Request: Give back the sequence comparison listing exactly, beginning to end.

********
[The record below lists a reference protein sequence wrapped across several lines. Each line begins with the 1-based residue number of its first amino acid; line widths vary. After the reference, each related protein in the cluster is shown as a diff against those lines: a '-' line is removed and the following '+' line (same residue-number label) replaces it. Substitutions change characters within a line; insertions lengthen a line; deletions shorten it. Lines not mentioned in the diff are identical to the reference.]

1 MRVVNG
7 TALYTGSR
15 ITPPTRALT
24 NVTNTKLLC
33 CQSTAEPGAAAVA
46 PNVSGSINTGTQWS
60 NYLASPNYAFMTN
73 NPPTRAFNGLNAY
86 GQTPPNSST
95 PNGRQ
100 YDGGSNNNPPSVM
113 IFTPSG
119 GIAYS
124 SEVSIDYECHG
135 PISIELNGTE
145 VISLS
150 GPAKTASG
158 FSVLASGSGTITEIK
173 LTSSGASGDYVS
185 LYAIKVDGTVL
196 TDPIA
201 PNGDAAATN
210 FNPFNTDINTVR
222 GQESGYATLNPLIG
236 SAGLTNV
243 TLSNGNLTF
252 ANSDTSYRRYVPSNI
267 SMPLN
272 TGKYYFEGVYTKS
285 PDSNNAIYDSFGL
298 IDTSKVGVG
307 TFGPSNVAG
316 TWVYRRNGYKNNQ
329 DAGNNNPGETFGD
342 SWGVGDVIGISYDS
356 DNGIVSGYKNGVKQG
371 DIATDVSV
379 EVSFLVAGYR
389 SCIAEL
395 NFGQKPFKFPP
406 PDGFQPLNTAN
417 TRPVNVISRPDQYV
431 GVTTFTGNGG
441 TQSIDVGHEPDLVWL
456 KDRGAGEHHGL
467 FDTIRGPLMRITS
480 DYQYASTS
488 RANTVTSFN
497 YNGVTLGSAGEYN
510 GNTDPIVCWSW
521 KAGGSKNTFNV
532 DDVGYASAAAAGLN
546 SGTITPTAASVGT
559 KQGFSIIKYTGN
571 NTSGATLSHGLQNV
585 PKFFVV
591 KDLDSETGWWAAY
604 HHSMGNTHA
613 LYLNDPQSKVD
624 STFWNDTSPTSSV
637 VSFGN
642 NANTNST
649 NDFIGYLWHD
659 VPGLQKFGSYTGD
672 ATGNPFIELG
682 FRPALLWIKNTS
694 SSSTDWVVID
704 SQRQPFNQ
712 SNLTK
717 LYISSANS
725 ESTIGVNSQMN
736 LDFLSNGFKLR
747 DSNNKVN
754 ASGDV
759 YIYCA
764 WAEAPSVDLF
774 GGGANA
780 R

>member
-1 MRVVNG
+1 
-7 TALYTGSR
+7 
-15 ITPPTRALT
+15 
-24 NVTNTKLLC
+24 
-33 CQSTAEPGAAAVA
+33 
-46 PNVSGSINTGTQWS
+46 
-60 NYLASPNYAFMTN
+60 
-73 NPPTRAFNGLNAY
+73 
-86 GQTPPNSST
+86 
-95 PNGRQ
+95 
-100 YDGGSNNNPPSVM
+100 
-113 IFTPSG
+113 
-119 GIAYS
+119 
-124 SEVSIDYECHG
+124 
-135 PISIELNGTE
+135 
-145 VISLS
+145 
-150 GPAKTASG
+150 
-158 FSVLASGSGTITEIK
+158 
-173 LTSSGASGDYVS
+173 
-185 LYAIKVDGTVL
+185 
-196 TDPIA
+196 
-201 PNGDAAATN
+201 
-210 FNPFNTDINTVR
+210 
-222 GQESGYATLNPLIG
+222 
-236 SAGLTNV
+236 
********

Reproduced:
[The record below lists a reference protein sequence wrapped across several lines. Each line begins with the 1-based residue number of its first amino acid; line widths vary. After the reference, each related protein in the cluster is shown as a diff against those lines: a '-' line is removed and the following '+' line (same residue-number label) replaces it. Substitutions change characters within a line; insertions lengthen a line; deletions shorten it. Lines not mentioned in the diff are identical to the reference.]

1 MRVVNG
7 TALYTGSR
15 ITPPTRALT
24 NVTNTKLLC
33 CQSTAEPGAAAVA
46 PNVSGSINTGTQWS
60 NYLASPNYAFMTN
73 NPPTRAFNGLNAY
86 GQTPPNSST
95 PNGRQ
100 YDGGSNNNPPSVM
113 IFTPSG
119 GIAYS
124 SEVSIDYECHG
135 PISIELNGTE
145 VISLS
150 GPAKTASG
158 FSVLASGSGTITEIK
173 LTSSGASGDYVS
185 LYAIKVDGTVL
196 TDPIA
201 PNGDAAATN
210 FNPFNTDINTVR
222 GQESGYATLNPLIG
236 SAGLTNV
243 TLSNGNLTF
252 ANSDTSYRRYVPSNI
267 SMPLN
272 TGKYYFEGVYTKS
285 PDSNNAIYDSFGL
298 IDTSKVGVG
307 TFGPSNVAG
316 TWVYRRNGYKNNQ
329 DAGNNNPGETFGD
342 SWGVGDVIGISYDS
356 DNGIVSGYKNGVKQG
371 DIATDVSV
379 EVSFLVAGYR
389 SCIAEL
395 NFGQKPFKFPP
406 PDGFQPLNTAN
417 TRPVNVISRPDQYV
431 GVTTFTGNGG
441 TQSIDVGHEPDLVWL
456 KDRGAGEHHGL
467 FDTIRGPLMRITS
480 DYQYASTS
488 RANTVTSFN
497 YNGVTLGSAGEYN
510 GNTDPIVCWSW
521 KAGGSKNTFNV
532 DDVGYASAAAAGLN
546 SGTITPTAASVGT
559 KQGFSIIKYTGN
571 NTSGATLSHGLQNV
585 PKFFVV
591 KDLDSETGWWAAY
604 HHSMGNTHA
613 LYLNDPQSKVD
624 STFWNDTSPTSSV
637 VSFGN
642 NANTNST
649 NDFIGYLWHD
659 VPGLQKFGSYTGD
672 ATGNPFIELG
682 FRPALLWIKNTS
694 SSSTDWVVID
704 SQRQPFNQ
712 SNLTK
717 LYISSANS
725 ESTIGVNSQMN
736 LDFLSNGFKLR
747 DSNNKVN
754 ASGDV
759 YIYCA
764 WAEAPSVDLF
774 GGGANA
780 R

>member
-1 MRVVNG
+1 
-7 TALYTGSR
+7 
-15 ITPPTRALT
+15 
-24 NVTNTKLLC
+24 
-33 CQSTAEPGAAAVA
+33 
-46 PNVSGSINTGTQWS
+46 
-60 NYLASPNYAFMTN
+60 
-73 NPPTRAFNGLNAY
+73 
-86 GQTPPNSST
+86 
-95 PNGRQ
+95 
-100 YDGGSNNNPPSVM
+100 
-113 IFTPSG
+113 
-119 GIAYS
+119 
-124 SEVSIDYECHG
+124 
-135 PISIELNGTE
+135 
-145 VISLS
+145 
-150 GPAKTASG
+150 
-158 FSVLASGSGTITEIK
+158 
-173 LTSSGASGDYVS
+173 
-185 LYAIKVDGTVL
+185 
-196 TDPIA
+196 
-201 PNGDAAATN
+201 
-210 FNPFNTDINTVR
+210 
-222 GQESGYATLNPLIG
+222 
-236 SAGLTNV
+236 